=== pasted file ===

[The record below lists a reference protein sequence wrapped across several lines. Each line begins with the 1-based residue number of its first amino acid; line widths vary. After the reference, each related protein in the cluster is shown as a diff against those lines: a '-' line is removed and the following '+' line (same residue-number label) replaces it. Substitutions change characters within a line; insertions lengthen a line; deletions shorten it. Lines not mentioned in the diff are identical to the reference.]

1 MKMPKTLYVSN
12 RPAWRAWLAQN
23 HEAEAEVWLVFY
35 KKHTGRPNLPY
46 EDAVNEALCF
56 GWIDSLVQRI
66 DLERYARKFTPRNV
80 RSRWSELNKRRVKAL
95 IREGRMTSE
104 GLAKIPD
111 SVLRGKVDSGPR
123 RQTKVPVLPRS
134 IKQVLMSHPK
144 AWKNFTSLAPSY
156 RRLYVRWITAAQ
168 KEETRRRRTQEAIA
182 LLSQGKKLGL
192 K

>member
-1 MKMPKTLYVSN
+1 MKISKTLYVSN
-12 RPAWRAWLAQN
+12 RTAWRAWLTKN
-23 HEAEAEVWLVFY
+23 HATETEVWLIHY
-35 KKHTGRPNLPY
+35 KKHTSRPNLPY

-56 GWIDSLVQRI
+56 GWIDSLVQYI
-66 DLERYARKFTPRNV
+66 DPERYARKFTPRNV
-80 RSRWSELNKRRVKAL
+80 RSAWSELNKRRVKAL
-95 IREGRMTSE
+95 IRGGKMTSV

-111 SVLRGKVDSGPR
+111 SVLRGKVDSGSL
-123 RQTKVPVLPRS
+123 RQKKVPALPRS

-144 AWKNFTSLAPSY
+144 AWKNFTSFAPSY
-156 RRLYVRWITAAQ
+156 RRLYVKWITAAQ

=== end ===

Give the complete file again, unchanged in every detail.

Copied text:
[The record below lists a reference protein sequence wrapped across several lines. Each line begins with the 1-based residue number of its first amino acid; line widths vary. After the reference, each related protein in the cluster is shown as a diff against those lines: a '-' line is removed and the following '+' line (same residue-number label) replaces it. Substitutions change characters within a line; insertions lengthen a line; deletions shorten it. Lines not mentioned in the diff are identical to the reference.]

1 MKMPKTLYVSN
12 RPAWRAWLAQN
23 HEAEAEVWLVFY
35 KKHTGRPNLPY
46 EDAVNEALCF
56 GWIDSLVQRI
66 DLERYARKFTPRNV
80 RSRWSELNKRRVKAL
95 IREGRMTSE
104 GLAKIPD
111 SVLRGKVDSGPR
123 RQTKVPVLPRS
134 IKQVLMSHPK
144 AWKNFTSLAPSY
156 RRLYVRWITAAQ
168 KEETRRRRTQEAIA
182 LLSQGKKLGL
192 K

>member
-1 MKMPKTLYVSN
+1 MKISKTLYVSN
-12 RPAWRAWLAQN
+12 RTAWRAWLTKN
-23 HEAEAEVWLVFY
+23 HATETEVWLIHY
-35 KKHTGRPNLPY
+35 KKHTSRPNLPY

-56 GWIDSLVQRI
+56 GWIDSLVQYI
-66 DLERYARKFTPRNV
+66 DPERYARKFTPRNV
-80 RSRWSELNKRRVKAL
+80 RSAWSELNKRRVKAL
-95 IREGRMTSE
+95 IRGGKMTSV

-111 SVLRGKVDSGPR
+111 SVLRGKVDSGSL
-123 RQTKVPVLPRS
+123 RQKKVPALPRS

-144 AWKNFTSLAPSY
+144 AWKNFTSFAPSY
-156 RRLYVRWITAAQ
+156 RRLYVKWITAAQ